Tag: Little India

Free parking in Central Dandenong including Little India till 31 Dec 2020

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By SAT Community reporter

MELBOURNE, 12 November 2020: Diwali and Christmas shoppers got a massive boost with the Greater Dandenong Council announcing today on-street free parking till 31 December 2020. A spokesperson of the Council told SAT, the free parking area includes Foster Street which has the iconic Little India precinct.

“We strongly encourage residents to support local businesses. We hope that by offering free parking, more people will shop locally. This will help Greater Dandenong businesses recover from the challenging events of 2020 sooner, particularly as we lead up to the festive season,” Chief Executive Officer, Mr. John Bennie said.

Council will also introduce free parking at the Dandenong Market before 10 am, to help spread out the crowds at the site.

“As we welcome patrons back to services and precincts, we know Dandenong Market has been and will continue to be a popular choice for many people. From November 13, free parking will be offered until 10 am every market day (Tuesday, Friday, and Saturday). Free parking is currently available all-day Sunday. We hope this will attract people in the early morning, and even out the numbers across the day.”

Time limits still apply to all parking bays and will be enforced. The offer of free parking does not include off-street car parks in central Dandenong or the Dandenong Market car parks after 10 am.

“While it’s important to attract more people back to local business, it’s also vital to make sure we all stay safe so we can stay open,” Mr. Bennie said.
Council staff along with DHHS have set up a marquee at the market to assist traders with COVID safe practices, and to engage with the general public by offering free masks and information.

Little India’s ‘Dulhan’ makes & distributes free pandemic masks amidst the lockdown

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Hitesh Shah at Dulhan. Photo-Supplied.

By Neeraj Nanda

MELBOURNE, 13 October: The one and only ‘Little India’ in Greater Dandenong’s Foster Street has almost been shut because of the pandemic for months now. The once-bustling enclave of sub-continent culture, food, and garments has a deserted look. Business is down and retailers with their staff face a grim future.

But during these times one retailer Hitesh Shah, who runs the ‘Dulhan’ garments store is along with his wife Bina Shah and staff is making face masks for essential workers, elderly and vulnerable people and managed to keep a few people in employment.

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Photo-Supplied

“About 1,000 non-woven shopping bags lying in the shop came handy and some elastic added to them and smart tailoring by international students led to well-made masks.

We were able to make 6.000 masks and distributed them free in aged care homes, to health care staff, and to vulnerable elderly people. Some of the masks were posted to needy addresses, ” Hitesh told South Asia Times (SAT).

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Photo-Supplied

“Meanwhile, the compulsory order to wear face masks came, and Dulhan was flooded with many requests. We also made it a point to make the masks with strict hygiene and maintain social distancing during the production process, says Bina Shah, one of the Founder-Director of JITO Australia, and runs the IAEC Education & Immigration business.

Say the husband-wife team, ” We feel happy doing this work and turning this negative and depressing period into positive activity for the community and business.”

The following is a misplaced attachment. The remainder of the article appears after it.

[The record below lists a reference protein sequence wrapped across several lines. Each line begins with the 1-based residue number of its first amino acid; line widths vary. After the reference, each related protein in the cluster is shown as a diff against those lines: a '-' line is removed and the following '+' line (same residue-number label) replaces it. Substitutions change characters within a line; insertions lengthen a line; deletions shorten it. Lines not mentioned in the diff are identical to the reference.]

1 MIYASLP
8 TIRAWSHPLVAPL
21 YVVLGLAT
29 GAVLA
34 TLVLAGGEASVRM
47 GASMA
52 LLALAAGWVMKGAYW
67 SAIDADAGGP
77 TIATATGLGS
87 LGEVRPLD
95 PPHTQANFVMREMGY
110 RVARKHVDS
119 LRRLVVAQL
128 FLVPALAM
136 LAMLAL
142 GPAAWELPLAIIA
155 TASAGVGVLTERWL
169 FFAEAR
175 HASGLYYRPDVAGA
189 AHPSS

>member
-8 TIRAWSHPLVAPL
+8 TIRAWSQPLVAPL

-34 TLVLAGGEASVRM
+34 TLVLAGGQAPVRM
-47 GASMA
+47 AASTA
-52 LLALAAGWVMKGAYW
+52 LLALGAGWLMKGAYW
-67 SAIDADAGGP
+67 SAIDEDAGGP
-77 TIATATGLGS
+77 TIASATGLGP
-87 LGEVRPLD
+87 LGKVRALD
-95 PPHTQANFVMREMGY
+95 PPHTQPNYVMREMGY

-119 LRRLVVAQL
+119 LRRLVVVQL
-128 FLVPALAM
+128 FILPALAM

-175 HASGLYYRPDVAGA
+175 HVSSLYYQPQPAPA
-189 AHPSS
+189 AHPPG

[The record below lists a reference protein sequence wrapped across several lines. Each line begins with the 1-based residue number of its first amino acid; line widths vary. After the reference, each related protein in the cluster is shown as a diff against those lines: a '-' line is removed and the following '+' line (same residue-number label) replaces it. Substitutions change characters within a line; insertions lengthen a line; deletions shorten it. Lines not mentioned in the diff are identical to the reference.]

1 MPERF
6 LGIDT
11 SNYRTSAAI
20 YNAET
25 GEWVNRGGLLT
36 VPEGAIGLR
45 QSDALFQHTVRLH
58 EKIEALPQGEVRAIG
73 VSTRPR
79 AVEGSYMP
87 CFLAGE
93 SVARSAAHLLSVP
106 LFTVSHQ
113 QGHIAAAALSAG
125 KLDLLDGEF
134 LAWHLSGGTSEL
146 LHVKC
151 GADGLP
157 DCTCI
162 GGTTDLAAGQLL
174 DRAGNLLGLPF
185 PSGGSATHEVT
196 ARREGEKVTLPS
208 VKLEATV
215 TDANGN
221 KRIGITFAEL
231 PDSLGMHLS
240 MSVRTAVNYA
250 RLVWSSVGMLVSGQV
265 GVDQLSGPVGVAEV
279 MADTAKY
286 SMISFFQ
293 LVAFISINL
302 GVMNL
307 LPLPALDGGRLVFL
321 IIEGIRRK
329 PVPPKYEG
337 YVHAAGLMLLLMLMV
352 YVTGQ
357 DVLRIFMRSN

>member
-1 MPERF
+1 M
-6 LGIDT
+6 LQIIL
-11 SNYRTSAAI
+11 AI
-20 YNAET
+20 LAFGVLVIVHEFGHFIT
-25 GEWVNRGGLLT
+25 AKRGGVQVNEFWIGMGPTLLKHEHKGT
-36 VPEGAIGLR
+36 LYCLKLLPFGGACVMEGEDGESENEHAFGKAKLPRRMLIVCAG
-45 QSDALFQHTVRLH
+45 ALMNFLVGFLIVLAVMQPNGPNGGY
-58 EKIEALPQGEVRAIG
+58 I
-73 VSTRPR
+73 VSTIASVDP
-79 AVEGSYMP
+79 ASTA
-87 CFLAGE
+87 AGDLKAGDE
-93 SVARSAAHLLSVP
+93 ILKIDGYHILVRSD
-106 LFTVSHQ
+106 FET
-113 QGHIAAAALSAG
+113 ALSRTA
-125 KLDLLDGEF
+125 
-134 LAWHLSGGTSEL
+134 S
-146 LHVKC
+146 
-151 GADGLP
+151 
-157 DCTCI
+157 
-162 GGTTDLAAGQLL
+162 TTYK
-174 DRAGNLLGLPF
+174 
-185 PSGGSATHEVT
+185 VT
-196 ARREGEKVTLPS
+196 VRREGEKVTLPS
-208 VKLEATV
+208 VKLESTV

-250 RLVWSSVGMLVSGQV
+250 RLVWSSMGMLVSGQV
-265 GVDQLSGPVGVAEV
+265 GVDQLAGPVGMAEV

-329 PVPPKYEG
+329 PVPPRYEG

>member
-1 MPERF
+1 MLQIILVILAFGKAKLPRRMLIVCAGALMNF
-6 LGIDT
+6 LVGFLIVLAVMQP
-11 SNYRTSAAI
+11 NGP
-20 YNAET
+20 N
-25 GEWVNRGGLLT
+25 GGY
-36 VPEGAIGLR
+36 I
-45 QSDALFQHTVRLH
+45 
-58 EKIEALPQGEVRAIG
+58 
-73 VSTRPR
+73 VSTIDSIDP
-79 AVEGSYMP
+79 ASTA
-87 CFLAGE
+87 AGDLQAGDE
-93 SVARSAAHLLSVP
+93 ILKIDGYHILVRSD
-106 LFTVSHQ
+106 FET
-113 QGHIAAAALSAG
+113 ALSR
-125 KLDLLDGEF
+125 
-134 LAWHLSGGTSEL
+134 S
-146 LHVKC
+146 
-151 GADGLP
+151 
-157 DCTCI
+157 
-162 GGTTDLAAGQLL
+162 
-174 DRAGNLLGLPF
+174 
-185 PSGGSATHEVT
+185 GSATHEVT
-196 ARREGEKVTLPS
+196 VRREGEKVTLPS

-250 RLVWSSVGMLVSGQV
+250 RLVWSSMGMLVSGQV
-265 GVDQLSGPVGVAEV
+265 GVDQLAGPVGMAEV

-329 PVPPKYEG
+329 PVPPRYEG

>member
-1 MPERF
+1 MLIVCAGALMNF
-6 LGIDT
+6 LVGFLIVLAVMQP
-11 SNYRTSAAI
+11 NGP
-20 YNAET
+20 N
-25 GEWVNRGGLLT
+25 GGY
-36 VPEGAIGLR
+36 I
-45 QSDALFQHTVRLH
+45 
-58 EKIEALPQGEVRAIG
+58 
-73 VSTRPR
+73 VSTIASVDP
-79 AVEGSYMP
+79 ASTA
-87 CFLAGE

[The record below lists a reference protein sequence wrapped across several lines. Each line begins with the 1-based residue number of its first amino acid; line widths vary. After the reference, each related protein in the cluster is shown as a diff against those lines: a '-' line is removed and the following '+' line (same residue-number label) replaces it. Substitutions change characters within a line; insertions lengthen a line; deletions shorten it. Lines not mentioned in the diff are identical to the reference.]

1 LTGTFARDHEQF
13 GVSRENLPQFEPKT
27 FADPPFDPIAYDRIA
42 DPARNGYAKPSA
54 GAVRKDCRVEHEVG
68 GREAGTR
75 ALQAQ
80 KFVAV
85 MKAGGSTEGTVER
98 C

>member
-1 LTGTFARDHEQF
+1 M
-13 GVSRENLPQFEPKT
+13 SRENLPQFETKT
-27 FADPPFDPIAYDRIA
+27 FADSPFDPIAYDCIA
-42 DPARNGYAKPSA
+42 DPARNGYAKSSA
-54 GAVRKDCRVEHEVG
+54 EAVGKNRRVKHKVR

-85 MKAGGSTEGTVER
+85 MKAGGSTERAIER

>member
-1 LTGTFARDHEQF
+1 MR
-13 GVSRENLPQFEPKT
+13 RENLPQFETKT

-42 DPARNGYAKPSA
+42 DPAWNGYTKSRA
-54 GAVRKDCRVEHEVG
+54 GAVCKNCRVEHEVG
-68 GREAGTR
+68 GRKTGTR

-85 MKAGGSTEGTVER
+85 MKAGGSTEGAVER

Dulhan/Hitesh Shah/Bina Shah can be contacted at – dulhanexclusives@gmail.com

Little India’s muddled future as Development Victoria floats “Expressions of Interest” for redevelopment

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By Neeraj Nanda

MELBOURNE, 17 July: It’s 1.9-hectare site and one part is iconic Little India, the only Indian prescient in Victoria with about 30 plus ethno specific businesses. The place which took about 20 years to develop with a unique subcontinental ambiance, today faces an uncertain future and the traders confused over what is in store for them.

The Development Victoria on behalf of the Victorian Government has initiated a redevelopment plan with six segments including the now Little India area; “construction is expected to commence in 2023 and could be staged over a number of years”.

The plan is expected to kick-off, according to a Community Feedback Form if a developer makes an “expression of interest” (July 2019) followed by a staggered process with “Request for proposal” (October 2019), “Appointment of successful developer/consortia” (Mid-2020) and “Commencement of community consultation on design” (Late-2020) and the “Commencement of construction” (From 2023).

A group of Little India traders who went for a “Community Information Session” on 17 July 2019 at the Dandenong Council Centre were explained this proposed timeline by Yogita Silva of Development Victoria.

“What you want to see in the development we want to know”, said Yogita.

Development Victoria says, “Development Victoria acknowledges the social, cultural and economic significance of Little India prescient in central Dandenong.”

“Development Victoria is committed to working with local businesses, traders and the local community during the process. Furthermore, Development Victoria is seeking for developers to allocate spaces for Indian retail and cultural offerings in the new precinct,” it says.

When SAT asked Yogita, if there will be a specified section designated as Little India in the proposed development, she said, “Don’t forget it’s going to be a private developer.”

It is this issue that has made the proposed development plans rather hazy for the Little India traders. Will “Indian retail and cultural offerings” mean a designated Little India or Indian cultural prescient?